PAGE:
Last April, Google announced their plans for Google Cloud Print (GCP), the service that powers printing on Chromebooks as well as a new generation of connected apps and devices. The goal of GCP is to enable simple, secure printing from any app on any device to any printerâ€”and with the latest cloud-ready printers, you can also print without using drivers or cables.
Since launching earlier this year,a vast community of enthusiastic users and developers became part of GCP. More than 6 million printers have already been connected to GCP using Google Chrome; dozens of cloud-ready printers have been released or announced by manufacturers like Epson, HP and Kodak; and the developer community has released a flurry of apps and extensions to enable cloud printing from both Android and iOS.
While developers and printer manufacturers have embraced GCP, we’ve also released a variety of improvements to the service. You can now share and control access to your printers so your friends and family can use them too. With â€œSave to Google Docs,â€ itâ€™s easy to save your online receipts and confirmation pages to an archive in the cloud. The management page has a new tablet-friendly design and a â€œPrintâ€ button so you can upload and print files to your cloud printers from anywhere.
Finally, webmasters can add the print button element to their site to enable printing functionality for tablets and mobile phones.
People with Chromebooks have always had access to the latest and greatest Google Cloud Print features, but today google starting with the latest release of Chrome, anyone using the browser on Windows, Mac and Linux will be able to print any webpage to Google Cloud Print. Theyâ€™ve also turned on print preview for Chromebooks, so youâ€™ll get the same familiar experience wherever you use Chrome.
In the coming months, google will enable GCP from more Google products and work with partners to add more printers and printing services. Happy printing!
Firefox 4 Beta 1 is now ready to download and test! This first version gives an early look at whatâ€™s planned for Firefox 4. Stay tuned, because there is more to come and mozilla plan to release new beta versions every two to three weeks. Your feedback is essential to help shape the product which is why theyâ€™re launching now to hear from you early in their development process.
Firefox 4 Beta 1 includes dozens of major features and improvements â€“ by testing them early theyâ€™ll be able to respond to your feedback for future versions of Firefox. Once you download Firefox 4 Beta 1, youâ€™re part of our beta program and will receive regular updates as more features launch.
If you are using a Windows PC, the most noticeable new feature will be the look of the browser. Mozilla moved the tabs to the top to make it easier to focus on the web content and easier to control the tools in your Web browser. Also, if you have Windows 7 or Windows Vista the Menu bar was replaced with a single Firefox button so you can get to the most used options with just one click. These changes will be coming soon for Mac and Linux.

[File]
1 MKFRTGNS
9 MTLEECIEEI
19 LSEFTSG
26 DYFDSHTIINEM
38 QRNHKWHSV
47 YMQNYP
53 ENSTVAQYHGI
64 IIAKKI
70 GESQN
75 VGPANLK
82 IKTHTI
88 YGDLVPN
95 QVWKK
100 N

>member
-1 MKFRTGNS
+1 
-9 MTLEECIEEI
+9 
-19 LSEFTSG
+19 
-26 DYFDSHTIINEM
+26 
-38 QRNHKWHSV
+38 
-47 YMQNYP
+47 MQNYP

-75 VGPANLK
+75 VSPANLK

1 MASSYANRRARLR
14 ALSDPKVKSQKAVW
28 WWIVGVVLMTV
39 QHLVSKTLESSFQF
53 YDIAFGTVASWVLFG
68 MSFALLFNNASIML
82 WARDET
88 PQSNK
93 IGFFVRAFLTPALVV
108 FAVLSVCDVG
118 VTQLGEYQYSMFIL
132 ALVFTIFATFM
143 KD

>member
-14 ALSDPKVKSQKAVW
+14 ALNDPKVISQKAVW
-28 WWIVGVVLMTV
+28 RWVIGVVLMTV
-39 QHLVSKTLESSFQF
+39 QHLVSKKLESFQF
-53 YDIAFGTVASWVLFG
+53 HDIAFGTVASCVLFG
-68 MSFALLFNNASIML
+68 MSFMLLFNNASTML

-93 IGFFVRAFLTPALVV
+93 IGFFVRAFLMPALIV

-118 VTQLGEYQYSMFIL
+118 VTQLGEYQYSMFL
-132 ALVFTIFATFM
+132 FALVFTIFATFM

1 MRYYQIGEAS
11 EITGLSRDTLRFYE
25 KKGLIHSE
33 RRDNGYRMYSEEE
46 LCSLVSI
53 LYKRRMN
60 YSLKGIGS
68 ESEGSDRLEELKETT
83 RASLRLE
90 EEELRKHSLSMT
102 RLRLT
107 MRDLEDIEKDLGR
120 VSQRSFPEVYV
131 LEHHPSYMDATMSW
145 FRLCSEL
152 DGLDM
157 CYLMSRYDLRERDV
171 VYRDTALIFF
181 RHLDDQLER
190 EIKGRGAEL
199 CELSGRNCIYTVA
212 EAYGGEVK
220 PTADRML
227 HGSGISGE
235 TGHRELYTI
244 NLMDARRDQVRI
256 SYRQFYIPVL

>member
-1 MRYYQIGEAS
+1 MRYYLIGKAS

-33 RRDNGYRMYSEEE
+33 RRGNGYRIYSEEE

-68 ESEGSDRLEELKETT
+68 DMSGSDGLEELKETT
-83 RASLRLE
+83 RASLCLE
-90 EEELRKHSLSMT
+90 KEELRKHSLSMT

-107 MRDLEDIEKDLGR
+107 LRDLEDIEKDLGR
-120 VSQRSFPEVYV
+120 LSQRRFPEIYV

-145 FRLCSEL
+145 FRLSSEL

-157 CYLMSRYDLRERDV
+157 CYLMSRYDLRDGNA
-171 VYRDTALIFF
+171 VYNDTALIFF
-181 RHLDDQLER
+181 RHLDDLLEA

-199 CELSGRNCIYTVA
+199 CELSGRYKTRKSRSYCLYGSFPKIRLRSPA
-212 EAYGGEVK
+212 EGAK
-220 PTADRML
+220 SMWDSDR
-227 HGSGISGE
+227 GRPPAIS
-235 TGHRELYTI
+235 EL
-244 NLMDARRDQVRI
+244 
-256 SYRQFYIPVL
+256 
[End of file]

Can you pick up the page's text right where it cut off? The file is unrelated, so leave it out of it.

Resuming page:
There is a lot more to this beta than a facelift on Windows, including:
New Add-Ons Manager: gives you more space to manage your Add-Ons, Themes and Plugins. Customizing your browser has never been easier!
- HD Video: Watch hardware-accelerated, super-smooth, HD-quality HTML5 video on YouTube using the new WebM format.
- Privacy improvements: Mozilla always puts privacy first, and this latest beta fixes flaws in some Web standards that could expose your browser history.
- Crash Protection: Experience uninterrupted browsing (now available on all platforms) â€“ when a plugin crashes or freezes, you can resume browsing by simply refreshing the page.
- Performance: We know that performance is important. In this version, we focused on improving responsiveness at start-up and during page loads. This is just the beginning for performance improvements in Firefox 4.
Web developers will be interested in some of the changes weâ€™ve made under the hood:
HTML5 Parser: Run the best Web apps of today and tomorrow â€“ if a userâ€™s browser doesnâ€™t support HTML5, they still wonâ€™t miss out on your content.
- WebSockets: Build real-time, online interactions like gaming and chatting.
- IndexedDB: Use structured storage in your Web applications to speed them up or provide offline support.
- Web Console: Peek into dynamic websites with this experimental â€œHeads Up Displayâ€ analysis tool.
- Simpler Add-On Development: Authors can create Add-Ons that donâ€™t require a restart to install, develop their Add-Ons more quickly using the new powerful Jetpack SDK, and safely connect to existing libraries using js-ctypes.
- For a full list of Web technologies supported by Firefox check out our â€œbig chart oâ€™ features.â€
There will be much more to test in future beta releases and not everything that you see in this beta is guaranteed to be in Firefox 4. Thatâ€™s why they need your feedback to help shape Firefox 4. To make it easier to give feedback, Firefox 4 Beta includes a new Feedback Add-On. Any time you run across something you like or donâ€™t like, just click the Feedback button and tell them about it. The Add-On also includes Mozilla Labsâ€™ Test Pilot , and will ask you to take part in anonymous studies. You can choose to opt-out of any or all studies by managing your settings in the Feedback button (no data will be sent to Mozilla without your permission).
Help build the best Firefox ever:
Download Firefox 4 Beta
- Learn more about the features
- Submit your feedback